Case Study
NEWBORNS CAN BE INSTANTLY EVALUATED IN NEO-NATAL UNITS WITH OUR STATE-OF-THE-ART NLG SOFTWARE ENGINE

THE SCIENCE OF NLG — HEALTH CARE CASE STUDY

NLG Software is helping comfort the parents of babies in neo-natal intensive care

Arria NLG Chief Scientist Ehud Reiter has this vision for NLG in the healthcare field: “One day soon, NLG will be a great empowering tool for people in everyday life, giving them understandable access to medical information about themselves in a form and language that is appropriate for them.”

The BabyTalk research project, an ambitious undertaking of the University of Aberdeen, the University of Edinburgh, others, and a team that included Arria NLG Chief Scientists Ehud Reiter and Yaji Sripada (working as faculty members of the University of Aberdeen), is a strong proof point in the healthcare vertical and shows the potential NLG technologies have to deliver value in an environment as mission critical as a Neonatal Intensive Care Unit (NICU) at a major hospital.

The BabyTalk case study is included as a case study because it is valuable in the process of understanding the technology. The intellectual property (IP) associated with the BabyTalk Research Project is the property of the University of Aberdeen. Arria NLG Chief Scientists remain active in the BabyTalk project as academics while Arria NLG staff provide ongoing support services for the BabyTalk modules that are active in the NICU.

See an example of the BabyTalk NLG output below

BabyTalk: In the Neonatal Intensive Care Unit (NICU), babies are connected to sensors and systems that electronically monitor, record, report and display the condition of each baby. Doctors, nurses and other medical staff are trained to interpret and use this data to aid them in the care of the baby. The data is also used by medical staff to generate a variety of reports such as shift changeover reports and reports to the parents of the baby.

For the BabyTalk project an early version of NLG software was built by the University to: a) embody the expertise of both the medical specialists and the nurses who attend to the babies, b) accept input data from the NICU monitoring systems and c) automatically write three kinds of reports, for three different purposes, from the same digital input data. BabyTalk involved three modules:

BabyTalk Doctor: This module generated written summaries of clinical data over a relatively short period—roughly 45 minutes—to support decision making by doctors and nurses.

• BabyTalk Nurse: This module generated partial shift summaries, focusing on important events related to a baby’s respiration and circulation, in addition to background information, current status and potential problems. Handover is a complex process, and ineffective handover can endanger patient safety. There is no established best practice for handover. BabyTalk Nurse showed that the handover problem is solvable. It showed that an NLG computer system which automatically generates understandable and helpful shift summary texts from a complex, state-of-the-art patient information system holding a large amount of heterogeneous data is viable.

• BabyTalk Family: This module generated easy-to-understand, plain English reports on the medical condition of babies in neonatal care for families. These reports are available online to the infant’s parents, providing a simple summary of their child’s progress. When a newborn baby is admitted to a NICU, parents are frequently overwhelmed by the experience. The neonatal environment in which their baby is looked after can cause feelings of worry, confusion, and helplessness. Parents would often like more information about what is happening to their baby: the baby’s current weight, oxygen levels, milk feeding quantities, and so on. This, coupled with understanding, enables parents to adapt and cope with the situation. This sort of information is important because it helps parents to take on their parental role, as well as get involved with the care of their child’s delicate emotional state. BabyTalk Family solves this problem. It extracts the key facts of interest to parents (which are distinct from the key facts of interest to doctors and nurses), and generates a textual report which humanises the medical facts for parents, presenting them in a way which is both understandable and sensitive to parents. It automatically generates these easy-to-understand reports and makes them available to the infant’s parents online, thus providing easy and immediate access to a simple summary of their child’s progress.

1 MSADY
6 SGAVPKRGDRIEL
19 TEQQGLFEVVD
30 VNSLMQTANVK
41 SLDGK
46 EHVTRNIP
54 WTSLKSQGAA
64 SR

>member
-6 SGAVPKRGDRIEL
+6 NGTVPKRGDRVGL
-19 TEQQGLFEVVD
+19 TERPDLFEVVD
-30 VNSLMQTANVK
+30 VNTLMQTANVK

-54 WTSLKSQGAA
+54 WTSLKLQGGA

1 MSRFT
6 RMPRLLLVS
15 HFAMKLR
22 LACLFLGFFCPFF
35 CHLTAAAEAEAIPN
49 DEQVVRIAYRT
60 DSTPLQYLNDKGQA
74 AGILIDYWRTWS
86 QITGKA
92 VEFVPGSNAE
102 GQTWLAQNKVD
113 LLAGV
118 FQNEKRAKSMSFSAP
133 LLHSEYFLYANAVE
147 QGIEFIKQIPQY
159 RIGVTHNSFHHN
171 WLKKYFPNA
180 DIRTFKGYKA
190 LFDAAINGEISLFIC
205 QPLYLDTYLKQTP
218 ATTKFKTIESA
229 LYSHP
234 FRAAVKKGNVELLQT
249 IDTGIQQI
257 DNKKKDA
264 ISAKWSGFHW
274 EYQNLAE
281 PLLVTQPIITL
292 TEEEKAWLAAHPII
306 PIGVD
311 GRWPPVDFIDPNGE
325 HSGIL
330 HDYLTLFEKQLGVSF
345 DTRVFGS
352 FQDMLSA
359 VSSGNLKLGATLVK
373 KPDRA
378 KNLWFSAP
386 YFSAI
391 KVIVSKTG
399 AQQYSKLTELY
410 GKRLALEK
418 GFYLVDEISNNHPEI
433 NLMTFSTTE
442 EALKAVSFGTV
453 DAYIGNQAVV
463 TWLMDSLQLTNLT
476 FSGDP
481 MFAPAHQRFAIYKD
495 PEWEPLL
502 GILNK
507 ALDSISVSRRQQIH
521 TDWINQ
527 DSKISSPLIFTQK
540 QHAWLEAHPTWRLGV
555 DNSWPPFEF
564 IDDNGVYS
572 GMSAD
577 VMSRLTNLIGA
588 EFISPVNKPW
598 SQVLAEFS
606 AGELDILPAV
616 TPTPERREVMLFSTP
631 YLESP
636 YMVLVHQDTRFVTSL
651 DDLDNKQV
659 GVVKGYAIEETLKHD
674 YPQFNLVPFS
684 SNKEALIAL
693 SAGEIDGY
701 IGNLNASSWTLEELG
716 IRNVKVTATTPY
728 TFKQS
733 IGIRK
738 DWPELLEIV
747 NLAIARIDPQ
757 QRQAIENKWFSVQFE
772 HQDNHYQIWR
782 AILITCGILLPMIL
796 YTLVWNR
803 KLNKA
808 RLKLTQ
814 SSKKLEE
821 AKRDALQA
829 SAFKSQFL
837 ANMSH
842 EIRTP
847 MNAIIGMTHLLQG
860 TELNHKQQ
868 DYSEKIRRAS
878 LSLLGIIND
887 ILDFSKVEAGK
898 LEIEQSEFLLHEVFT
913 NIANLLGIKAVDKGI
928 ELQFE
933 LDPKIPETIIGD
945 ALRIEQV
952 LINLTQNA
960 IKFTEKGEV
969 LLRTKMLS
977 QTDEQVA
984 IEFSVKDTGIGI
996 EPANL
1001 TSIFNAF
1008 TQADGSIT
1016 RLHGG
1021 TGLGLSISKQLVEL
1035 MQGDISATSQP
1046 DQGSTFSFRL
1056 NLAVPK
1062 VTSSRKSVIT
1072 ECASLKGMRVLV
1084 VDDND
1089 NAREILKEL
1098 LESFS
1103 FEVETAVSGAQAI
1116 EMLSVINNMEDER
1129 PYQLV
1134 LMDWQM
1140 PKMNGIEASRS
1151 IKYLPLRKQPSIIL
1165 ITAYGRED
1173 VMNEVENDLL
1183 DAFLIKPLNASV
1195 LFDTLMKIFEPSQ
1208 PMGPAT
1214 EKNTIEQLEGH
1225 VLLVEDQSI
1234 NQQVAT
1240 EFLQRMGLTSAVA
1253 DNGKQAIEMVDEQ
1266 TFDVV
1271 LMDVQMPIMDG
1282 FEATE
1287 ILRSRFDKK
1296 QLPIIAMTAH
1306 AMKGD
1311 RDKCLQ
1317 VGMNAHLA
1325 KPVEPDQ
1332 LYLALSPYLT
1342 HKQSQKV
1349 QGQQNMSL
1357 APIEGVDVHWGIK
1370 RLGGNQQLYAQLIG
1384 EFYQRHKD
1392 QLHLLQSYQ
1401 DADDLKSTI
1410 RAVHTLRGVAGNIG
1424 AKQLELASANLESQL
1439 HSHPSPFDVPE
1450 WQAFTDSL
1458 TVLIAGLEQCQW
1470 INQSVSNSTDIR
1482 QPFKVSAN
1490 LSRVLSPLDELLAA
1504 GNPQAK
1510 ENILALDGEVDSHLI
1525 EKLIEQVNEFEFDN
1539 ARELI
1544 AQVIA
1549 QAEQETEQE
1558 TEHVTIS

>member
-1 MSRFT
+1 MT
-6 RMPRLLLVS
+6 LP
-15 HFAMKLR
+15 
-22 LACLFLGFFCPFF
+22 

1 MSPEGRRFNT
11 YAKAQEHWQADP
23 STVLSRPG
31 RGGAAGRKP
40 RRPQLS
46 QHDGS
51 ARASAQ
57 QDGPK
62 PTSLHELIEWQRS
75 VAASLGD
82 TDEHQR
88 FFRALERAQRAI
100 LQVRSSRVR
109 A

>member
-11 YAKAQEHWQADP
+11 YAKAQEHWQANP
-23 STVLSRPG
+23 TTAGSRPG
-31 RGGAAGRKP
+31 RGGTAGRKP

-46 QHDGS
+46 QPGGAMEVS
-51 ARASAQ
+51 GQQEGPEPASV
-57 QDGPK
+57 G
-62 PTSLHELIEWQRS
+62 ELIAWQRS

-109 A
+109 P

HEALTH CARE SUMMARY


Increasing volumes of data can
overwhelm medical practitioners

 

The availability of continuously monitored physiological data (e.g. heart rate) and detailed records of interventions and observations raises the expectation that medical staff will make best use of them to improve patient care, avoid errors and keep patients informed. If this expectation is to be realised, the recipients must not become overwhelmed by the volume of the data; it must be presented in a way that can be easily assimilated and understood.

 

 

Textual summaries of data can be more
effective than visualisations

 

Currently, computer-generated graphs and/or tables are often used to present large data sets to clinicians. However, the University of Aberdeen and Edinburgh's Neonate project (the predecessor of BabyTalk) showed that doctors make better treatment decisions when shown a textual summary of clinical data than when they are shown a visualisation of the data, even though they say they prefer visualisations. This discovery helped initiate and inform the BabyTalk programme.1

 

 

 

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1 Source: Journal of Clinical Monitoring and Computing, 19, pp 183-194 (2005).